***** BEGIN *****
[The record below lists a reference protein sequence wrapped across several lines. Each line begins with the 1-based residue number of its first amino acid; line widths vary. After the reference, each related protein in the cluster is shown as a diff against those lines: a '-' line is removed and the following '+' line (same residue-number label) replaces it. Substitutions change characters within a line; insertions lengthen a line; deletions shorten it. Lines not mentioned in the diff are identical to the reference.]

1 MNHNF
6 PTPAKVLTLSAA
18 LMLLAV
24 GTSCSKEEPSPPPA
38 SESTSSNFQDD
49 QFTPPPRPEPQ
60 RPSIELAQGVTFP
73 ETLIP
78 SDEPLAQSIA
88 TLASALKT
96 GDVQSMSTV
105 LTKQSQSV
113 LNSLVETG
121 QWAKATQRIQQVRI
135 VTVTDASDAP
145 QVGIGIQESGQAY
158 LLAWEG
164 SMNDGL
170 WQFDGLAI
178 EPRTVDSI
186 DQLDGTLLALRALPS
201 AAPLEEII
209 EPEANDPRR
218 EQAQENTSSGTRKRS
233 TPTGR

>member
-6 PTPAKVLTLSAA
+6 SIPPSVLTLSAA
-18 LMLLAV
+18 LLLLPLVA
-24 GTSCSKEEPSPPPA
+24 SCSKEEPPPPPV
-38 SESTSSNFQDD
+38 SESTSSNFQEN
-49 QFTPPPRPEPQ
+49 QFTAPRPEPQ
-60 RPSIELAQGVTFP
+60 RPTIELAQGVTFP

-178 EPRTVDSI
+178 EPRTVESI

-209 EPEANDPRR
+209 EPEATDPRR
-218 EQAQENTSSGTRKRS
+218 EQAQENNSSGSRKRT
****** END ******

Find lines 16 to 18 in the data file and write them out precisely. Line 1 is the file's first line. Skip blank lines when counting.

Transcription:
135 VTVTDASDAP
145 QVGIGIQESGQAY
158 LLAWEG